pro-, por-, pur-

(Greek > Latin: a prefix signifying before; forward, forth; for, in favor of; in front of; in place of, on behalf of; according to; as, to place before; to go before or forward, to throw forward)

propel
propensity (s) (noun), propensities (pl)
1. A natural inclination or tendency to behave in a certain way: According to her sister, Sharon had a propensity to talk too much.
2. Etymology: "a disposition to favor", from propense, "inclined, prone" (1528), from Latin propendere, "to incline to, to hang forward, to weigh over"; from pro-, "forward" + pendere, "to hang".
A liking to do something.
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prophyllum
proponent (s) (noun), proponents (pl)
Individuals who advocate for or argue in favor of doing something: Councilor Jackson and Mayor Evans are both proponents of safe waste disposal in the city.
Someone who supports a cause or who makes a proposal; an advocate.
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prosecute (verb), prosecutes; prosecuted; prosecuting
1. To seek to enforce or to obtain by a legal process.
2. To conduct criminal proceedings in court against someone: "After using other people's credit card information to illegally get money from their accounts, Bernardo was prosecuted for robbery."
3. To follow up or carry something forward which was undertaken or started, usually to its completion: "The general wanted to prosecute the war until victory was achieved."
4. To carry on, or to practice, something with the idea of completing it.
5. To continue doing something, usually until it is finished or accomplished.
6. Etymology: from Latin prosecutus, past participle of prosequi, "follow after"; from pro-, "before, forward, forth" and sequi, "to follow".
prosecution (s) (noun), prosecutions (pl)
1. The institution and conduct of legal proceedings against a defendant for criminal behavior.
2. The lawyers acting for a state to put a legal case against a defendant.
3. The continuance, or following up, of something begun with a view to its completion.
prosecutor (s) (noun), prosecutors (pl)
1. A person, as a complainant or chief witness, instigating prosecution in a criminal proceeding.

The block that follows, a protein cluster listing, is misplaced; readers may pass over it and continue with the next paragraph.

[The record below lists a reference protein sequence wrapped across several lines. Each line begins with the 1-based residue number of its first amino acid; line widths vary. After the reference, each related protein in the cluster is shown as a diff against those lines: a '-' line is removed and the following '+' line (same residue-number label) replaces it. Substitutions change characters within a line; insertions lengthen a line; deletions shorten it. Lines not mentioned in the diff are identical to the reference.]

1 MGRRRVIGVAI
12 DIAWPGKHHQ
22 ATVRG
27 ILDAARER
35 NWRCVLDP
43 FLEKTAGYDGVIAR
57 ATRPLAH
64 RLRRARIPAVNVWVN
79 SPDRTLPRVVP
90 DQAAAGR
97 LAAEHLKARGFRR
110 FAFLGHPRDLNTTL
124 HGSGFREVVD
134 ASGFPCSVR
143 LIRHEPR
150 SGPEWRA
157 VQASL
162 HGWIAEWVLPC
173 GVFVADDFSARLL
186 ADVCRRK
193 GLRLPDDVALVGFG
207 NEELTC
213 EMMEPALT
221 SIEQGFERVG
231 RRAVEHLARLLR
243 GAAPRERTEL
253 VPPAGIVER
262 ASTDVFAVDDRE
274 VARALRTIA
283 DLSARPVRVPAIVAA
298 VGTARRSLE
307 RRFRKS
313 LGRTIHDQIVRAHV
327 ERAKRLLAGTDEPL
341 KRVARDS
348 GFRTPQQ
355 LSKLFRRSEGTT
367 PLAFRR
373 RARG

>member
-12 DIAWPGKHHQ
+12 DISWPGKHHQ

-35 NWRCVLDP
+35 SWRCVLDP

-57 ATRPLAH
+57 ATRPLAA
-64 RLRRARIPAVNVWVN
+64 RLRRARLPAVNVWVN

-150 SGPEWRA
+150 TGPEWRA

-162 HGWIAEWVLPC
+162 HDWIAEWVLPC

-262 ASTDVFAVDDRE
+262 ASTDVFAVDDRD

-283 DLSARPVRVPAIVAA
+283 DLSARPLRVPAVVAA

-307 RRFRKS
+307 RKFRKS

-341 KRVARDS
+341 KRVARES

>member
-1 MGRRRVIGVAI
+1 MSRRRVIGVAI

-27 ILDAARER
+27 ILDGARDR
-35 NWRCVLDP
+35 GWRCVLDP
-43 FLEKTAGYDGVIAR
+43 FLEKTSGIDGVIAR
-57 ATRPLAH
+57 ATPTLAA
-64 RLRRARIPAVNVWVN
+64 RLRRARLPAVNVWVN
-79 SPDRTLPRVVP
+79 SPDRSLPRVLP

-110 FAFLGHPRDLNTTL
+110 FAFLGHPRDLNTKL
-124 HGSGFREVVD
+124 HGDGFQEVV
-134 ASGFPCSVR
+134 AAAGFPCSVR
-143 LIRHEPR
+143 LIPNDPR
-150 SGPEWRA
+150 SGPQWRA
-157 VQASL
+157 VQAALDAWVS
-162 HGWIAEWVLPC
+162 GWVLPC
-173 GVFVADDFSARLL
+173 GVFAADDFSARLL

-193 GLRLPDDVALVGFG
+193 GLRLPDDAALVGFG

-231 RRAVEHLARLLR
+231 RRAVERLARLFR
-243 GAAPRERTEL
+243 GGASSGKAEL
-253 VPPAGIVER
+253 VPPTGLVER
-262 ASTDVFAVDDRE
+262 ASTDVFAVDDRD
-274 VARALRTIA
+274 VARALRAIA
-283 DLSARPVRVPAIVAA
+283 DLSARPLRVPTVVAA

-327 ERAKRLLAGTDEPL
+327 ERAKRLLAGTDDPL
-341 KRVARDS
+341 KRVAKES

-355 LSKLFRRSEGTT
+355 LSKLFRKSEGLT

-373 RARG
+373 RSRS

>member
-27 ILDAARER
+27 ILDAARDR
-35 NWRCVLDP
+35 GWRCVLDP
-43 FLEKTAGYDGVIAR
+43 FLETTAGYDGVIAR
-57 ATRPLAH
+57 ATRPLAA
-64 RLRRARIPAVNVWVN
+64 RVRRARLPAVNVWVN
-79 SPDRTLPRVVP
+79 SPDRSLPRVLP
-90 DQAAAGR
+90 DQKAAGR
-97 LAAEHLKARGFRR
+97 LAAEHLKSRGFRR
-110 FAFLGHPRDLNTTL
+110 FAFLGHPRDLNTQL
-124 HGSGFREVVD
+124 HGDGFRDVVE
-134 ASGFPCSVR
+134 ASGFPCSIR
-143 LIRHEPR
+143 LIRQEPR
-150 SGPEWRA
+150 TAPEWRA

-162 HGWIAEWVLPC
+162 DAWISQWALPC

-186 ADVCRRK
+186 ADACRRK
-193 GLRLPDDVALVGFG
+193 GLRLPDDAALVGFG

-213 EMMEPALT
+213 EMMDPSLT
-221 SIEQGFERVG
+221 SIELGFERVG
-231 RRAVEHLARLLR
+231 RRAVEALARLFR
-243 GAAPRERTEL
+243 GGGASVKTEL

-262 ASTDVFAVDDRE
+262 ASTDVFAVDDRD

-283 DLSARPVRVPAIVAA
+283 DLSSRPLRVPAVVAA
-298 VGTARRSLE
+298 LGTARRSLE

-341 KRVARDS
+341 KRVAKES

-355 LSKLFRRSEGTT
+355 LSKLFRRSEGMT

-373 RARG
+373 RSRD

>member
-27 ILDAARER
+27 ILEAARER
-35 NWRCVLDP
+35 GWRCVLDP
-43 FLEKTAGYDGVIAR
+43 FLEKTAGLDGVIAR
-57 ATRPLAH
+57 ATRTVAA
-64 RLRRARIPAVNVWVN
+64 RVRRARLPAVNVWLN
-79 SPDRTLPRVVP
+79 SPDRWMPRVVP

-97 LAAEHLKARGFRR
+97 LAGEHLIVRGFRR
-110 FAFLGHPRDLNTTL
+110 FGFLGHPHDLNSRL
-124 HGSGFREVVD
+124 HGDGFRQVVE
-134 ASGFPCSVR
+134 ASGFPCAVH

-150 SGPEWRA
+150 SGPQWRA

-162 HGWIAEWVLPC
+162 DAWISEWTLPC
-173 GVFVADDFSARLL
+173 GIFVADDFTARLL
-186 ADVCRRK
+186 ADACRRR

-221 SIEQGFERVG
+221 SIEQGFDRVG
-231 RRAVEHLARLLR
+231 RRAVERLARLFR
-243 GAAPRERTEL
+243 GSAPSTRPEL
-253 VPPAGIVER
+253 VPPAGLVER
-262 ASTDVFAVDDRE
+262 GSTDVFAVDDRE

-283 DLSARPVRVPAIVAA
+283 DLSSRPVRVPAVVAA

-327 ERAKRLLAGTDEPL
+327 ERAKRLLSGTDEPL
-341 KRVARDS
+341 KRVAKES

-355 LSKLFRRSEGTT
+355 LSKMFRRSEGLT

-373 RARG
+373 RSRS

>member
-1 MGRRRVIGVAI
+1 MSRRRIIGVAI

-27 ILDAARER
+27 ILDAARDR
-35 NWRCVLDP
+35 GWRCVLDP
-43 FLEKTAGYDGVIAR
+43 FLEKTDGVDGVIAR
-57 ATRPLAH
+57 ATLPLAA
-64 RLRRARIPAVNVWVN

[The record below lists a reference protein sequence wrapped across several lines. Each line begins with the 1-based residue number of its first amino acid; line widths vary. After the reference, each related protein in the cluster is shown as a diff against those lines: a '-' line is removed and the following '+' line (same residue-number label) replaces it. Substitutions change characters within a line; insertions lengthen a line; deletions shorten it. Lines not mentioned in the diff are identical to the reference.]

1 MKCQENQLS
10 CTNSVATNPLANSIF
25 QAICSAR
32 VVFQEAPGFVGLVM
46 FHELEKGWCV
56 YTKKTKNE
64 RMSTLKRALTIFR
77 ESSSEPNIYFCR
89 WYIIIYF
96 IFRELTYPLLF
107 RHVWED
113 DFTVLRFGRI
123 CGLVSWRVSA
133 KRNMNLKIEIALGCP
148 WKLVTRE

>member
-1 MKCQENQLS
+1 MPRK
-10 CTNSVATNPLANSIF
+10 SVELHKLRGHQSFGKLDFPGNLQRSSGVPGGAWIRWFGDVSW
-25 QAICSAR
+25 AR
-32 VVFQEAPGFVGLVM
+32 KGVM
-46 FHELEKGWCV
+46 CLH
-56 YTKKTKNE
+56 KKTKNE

2. A government attorney who initiates and carries out a legal action; especially, criminal proceedings.
prosencephalon, prosencephalic
The forebrain or anterior brain vesicle of the embryo that subdivides into telencephalon and diencephalon.

From it are derived the cerebral hemispheres, olfactory lobes, corpus striatum, and various parts of the thalamus; as well, as the third and the lateral ventricles.

proslavery
prospect
protractor
pro-verb
A word that can substitute for a verb; its function is similar to that of a pronoun.

In the following sentence, the word do acts as a pro-verb: Our neighbors never mow their lawn, but we do.

providable
1. That which may be provided or extended as support.
2. Providing against an accident or providing for old age.
provide
1. To supply someone with something, or be a source of things that are needed or wanted by someone.
2. To require something in advance as a condition or as part of a contract.
3. To take precautions to prevent harm or to bring about good; such as, to provide against a potential disaster.
4. To supply the material means of support for someone: "She provides for her children by working at two jobs."
5. Etymology: from Latin providere, "to look ahead, to see ahead, to prepare in advance, to supply"; literally, "to see ahead"; from pro-, "ahead" + videre, "to see".
providence
1. The wisdom, care, and guidance believed to be provided by God.
2. God perceived as a caring force guiding humankind>
3. Good judgment and foresight in the management of one's affairs or resources.
4. Etymology: "foresight, prudent anticipation", from Old French providence in about the 12th century; from Latin providentia, "foresight, precaution"; from providentem, providens, providere; from pro-, "ahead" + videre, "to see" .

Related before-word units: ante-; antero-; anti-; pre-.